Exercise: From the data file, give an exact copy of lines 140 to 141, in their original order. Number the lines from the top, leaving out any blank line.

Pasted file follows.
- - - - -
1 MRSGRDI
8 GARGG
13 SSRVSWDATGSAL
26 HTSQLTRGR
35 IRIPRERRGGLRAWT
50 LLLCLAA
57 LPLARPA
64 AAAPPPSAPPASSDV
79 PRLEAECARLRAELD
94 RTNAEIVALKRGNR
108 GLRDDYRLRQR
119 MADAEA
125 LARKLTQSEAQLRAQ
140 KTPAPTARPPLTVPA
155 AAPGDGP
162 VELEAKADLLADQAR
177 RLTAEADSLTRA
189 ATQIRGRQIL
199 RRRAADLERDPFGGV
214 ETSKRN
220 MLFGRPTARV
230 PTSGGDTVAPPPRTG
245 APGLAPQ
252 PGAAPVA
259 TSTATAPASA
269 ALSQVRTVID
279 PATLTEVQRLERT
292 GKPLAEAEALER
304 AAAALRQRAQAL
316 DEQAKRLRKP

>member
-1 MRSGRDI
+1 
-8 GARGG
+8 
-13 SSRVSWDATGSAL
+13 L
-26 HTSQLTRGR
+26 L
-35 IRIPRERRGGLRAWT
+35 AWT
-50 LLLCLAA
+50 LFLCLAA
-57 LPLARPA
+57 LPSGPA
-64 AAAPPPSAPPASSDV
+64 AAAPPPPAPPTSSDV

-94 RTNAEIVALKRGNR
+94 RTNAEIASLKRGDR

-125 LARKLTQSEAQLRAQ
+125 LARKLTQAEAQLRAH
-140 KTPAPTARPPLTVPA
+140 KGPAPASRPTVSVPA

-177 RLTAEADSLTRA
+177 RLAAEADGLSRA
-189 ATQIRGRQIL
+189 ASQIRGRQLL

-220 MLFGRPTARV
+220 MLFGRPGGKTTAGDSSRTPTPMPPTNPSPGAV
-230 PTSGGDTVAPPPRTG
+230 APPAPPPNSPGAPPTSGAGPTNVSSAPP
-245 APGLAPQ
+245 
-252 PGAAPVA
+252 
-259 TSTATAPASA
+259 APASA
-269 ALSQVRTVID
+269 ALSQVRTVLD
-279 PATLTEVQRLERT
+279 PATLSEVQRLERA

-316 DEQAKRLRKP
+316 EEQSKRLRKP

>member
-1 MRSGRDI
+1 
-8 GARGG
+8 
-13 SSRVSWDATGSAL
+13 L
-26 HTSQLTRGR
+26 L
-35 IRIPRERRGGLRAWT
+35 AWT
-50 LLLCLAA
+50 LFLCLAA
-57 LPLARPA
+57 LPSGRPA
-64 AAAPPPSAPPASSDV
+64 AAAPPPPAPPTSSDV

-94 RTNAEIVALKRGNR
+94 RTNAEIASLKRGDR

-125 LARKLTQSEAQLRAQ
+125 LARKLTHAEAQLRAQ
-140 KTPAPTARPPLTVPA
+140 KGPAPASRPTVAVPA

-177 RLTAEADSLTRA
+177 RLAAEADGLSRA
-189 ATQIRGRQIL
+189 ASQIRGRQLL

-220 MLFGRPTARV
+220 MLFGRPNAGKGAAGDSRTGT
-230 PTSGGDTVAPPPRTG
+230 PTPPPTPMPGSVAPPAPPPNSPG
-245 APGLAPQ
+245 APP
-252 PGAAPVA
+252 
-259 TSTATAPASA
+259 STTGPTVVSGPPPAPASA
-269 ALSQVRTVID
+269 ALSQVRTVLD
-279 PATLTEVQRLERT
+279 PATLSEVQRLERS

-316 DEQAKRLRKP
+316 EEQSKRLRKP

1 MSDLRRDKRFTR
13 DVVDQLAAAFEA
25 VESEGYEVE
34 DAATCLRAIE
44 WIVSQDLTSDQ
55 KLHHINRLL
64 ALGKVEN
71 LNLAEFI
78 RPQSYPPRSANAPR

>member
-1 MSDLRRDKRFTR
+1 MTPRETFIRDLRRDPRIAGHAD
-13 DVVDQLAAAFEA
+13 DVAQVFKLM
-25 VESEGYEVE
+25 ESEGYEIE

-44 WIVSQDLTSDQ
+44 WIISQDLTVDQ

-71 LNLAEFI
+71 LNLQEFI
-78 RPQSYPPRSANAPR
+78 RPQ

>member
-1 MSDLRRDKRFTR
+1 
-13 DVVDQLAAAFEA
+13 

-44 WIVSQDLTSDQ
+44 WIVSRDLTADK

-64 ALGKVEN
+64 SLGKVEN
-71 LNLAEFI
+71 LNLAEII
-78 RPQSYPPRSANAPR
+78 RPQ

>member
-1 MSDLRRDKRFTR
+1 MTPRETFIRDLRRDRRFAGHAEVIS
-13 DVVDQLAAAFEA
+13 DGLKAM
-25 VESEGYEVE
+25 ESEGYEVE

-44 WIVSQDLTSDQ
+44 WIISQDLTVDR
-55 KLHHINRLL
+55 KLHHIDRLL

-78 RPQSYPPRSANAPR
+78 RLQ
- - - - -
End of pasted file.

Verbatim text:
-1 MSDLRRDKRFTR
+1 